An imam of a mosque hit by armed anti-Islam protests has said that the incidents had led to an outpouring of support from local churches and other communities.
Usama Shami, the president of the Islamic Community Center of Phoenix, told Al Jazeera on Tuesday that armed protesters had intimidated worshippers but “there had been positives”.
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Hundreds of anti-Islam protesters, some of them armed with assault rifles and dressed in military fatigues, picketed the mosque in the US state of Arizona, carrying placards depicting Prophet Muhammad and shouting slurs at worshippers and counterprotesters.
The two groups of demonstrators were separated by a column of US police and no incidents of violence were reported.
Organisers of the anti-Islam march chose the mosque because two men who carried out a failed attack on a US exhibition showcasing drawings of Islam’s prophet in the US state of Texas last month had attended services there.
Elton Simpson and Nadir Soofi were shot dead during the course of the attack in Dallas on May 4, for which the Islamic State of Iraq and the Levant (ISIL) group claimed responsibility.
Imam Shami told Al Jazeera the two had attended services but were not affiliated with the mosque and were not influenced by its teaching.
Below is an edited transcript of Al Jazeera’s interview with Shami:
Al Jazeera: How did you find out the protest was going to take place?
Shami: We were contacted by the local and federal authorities. There was an initial protest on May 17 but it did not get a lot of attention and there was no incident at that time.
Al Jazeera: Have there been previous incidents at the mosque?
Shami: We’ve had individuals who would come in front of the mosque and make hate speech but it was never something that was organised.
Al Jazeera: Did the Garland [Dallas] shooters have any affiliation with the mosque?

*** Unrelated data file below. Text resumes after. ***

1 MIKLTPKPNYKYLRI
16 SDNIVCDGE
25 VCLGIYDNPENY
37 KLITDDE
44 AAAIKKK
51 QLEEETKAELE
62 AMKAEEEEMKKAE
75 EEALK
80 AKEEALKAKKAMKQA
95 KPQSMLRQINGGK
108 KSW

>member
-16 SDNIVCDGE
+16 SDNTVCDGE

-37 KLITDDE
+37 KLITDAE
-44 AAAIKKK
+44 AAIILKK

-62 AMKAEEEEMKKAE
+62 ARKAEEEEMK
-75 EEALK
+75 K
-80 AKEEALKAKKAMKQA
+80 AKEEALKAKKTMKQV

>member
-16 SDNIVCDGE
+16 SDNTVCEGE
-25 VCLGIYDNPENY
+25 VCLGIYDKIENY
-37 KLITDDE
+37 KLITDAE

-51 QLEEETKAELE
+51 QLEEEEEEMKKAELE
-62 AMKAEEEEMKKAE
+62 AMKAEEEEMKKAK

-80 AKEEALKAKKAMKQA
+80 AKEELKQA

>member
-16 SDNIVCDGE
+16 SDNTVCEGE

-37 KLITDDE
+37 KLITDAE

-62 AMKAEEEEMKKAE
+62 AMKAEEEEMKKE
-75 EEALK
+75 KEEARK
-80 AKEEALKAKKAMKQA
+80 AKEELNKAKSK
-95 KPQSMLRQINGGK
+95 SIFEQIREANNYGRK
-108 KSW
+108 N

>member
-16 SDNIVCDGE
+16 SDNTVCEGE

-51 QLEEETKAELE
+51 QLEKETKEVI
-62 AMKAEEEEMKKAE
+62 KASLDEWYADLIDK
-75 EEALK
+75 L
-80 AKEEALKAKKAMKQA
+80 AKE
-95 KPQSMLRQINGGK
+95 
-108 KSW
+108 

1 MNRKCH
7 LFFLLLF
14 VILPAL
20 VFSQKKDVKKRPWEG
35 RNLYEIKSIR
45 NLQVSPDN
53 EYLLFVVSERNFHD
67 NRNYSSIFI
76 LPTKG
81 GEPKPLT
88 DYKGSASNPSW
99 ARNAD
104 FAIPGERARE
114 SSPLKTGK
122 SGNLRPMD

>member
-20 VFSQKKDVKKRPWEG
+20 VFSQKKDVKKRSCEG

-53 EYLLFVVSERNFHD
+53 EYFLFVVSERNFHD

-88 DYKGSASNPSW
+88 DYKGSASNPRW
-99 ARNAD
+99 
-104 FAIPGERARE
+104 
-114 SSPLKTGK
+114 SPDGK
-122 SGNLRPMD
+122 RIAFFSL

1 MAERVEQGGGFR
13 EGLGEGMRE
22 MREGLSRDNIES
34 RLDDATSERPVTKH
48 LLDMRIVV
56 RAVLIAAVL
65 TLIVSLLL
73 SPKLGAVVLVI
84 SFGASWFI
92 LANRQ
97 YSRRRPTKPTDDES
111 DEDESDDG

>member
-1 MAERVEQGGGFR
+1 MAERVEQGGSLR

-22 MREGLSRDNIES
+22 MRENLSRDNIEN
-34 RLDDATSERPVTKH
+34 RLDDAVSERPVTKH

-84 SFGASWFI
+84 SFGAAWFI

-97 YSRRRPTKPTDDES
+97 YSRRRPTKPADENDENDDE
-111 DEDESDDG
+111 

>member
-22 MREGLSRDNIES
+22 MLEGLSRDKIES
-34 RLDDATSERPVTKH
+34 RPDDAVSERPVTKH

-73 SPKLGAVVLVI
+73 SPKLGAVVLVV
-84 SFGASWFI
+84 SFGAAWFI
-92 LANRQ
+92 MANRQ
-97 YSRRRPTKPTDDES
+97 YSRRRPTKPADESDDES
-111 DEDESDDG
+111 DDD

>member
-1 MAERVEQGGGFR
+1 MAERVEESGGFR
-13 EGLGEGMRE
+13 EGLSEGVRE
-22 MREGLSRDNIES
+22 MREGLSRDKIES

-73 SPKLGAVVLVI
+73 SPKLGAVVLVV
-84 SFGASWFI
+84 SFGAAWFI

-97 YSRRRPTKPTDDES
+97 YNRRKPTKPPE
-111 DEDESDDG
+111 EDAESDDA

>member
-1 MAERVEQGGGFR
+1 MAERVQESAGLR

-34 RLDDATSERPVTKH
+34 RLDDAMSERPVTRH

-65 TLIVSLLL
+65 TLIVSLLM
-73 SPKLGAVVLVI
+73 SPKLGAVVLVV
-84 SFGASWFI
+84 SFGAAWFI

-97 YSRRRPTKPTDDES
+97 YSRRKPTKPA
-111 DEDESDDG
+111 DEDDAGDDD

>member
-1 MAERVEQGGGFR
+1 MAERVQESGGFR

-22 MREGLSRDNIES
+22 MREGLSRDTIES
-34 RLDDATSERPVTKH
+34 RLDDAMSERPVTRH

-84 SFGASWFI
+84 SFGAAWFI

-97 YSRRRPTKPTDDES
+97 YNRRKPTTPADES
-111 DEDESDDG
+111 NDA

Shami: They used to attend, but it’s like any other mosque, anyone can come. One of them came to the mosque in 2005 and again in 2011, when he was put under probation he stopped coming. The other man, Mr Soofi, came infrequently to the mosque, so maybe that’s why they were trying to connect the two men to the mosque.
The mosque had no influence on them and one of them was under surveillance, the FBI were watching him.
Al Jazeera: Have the authorities been supportive of the mosque?
Shami: The local authorities, the Phoenix police in particular, have been very supportive. They’ve been at these events in force trying to maintain the peace. They were worried about a possible incident with the protesters who had weapons, they thought they might use those weapons.
Al Jazeera: What was it like for worshippers seeing armed men outside the mosque?
Shami: They felt intimidated, especially the ones with children. Some of them stayed at home, afraid of exposing their kids to that hatred. Also they didn’t know what would happen, we don’t want children and families being hurt. They were very intimidated … these guys [anti-Islam protesters] had assault rifles.
Al Jazeera : Do you think anti-Islamic sentiment is becoming more pervasive?
Shami: The images coming from the Middle East at the moment, especially with ISIL, have had a psychological impact on people. There’s also an entire industry in the US to promote Islamophobia and to make money out of it. The Islamophobes are taking advantage of people who are not very well informed … you have groups who want Americans to be scared of their Muslim neighbour.
Al Jazeera: What role have US politicians played in perpetuating that feeling?
Shami: A lot of Tea Party Republicans get their funding from sources that support Islamophobes. Many politicians get money from Islamophobic groups … you have this industry that feeds on itself.
Al Jazeera: How have local communities responded?
Shami: The same night the protests happened, a church down the street organised a counterprotest and the number of counterprotesters they got was higher than the anti-Muslim ones. Yesterday we had an event where various interfaith groups came to the mosque, about 900 people, some of them with flowers. A lot of people realise they need to speak against hate … there is a positive side to this.
Follow Shafik Mandhai on Twitter: @ShafikFM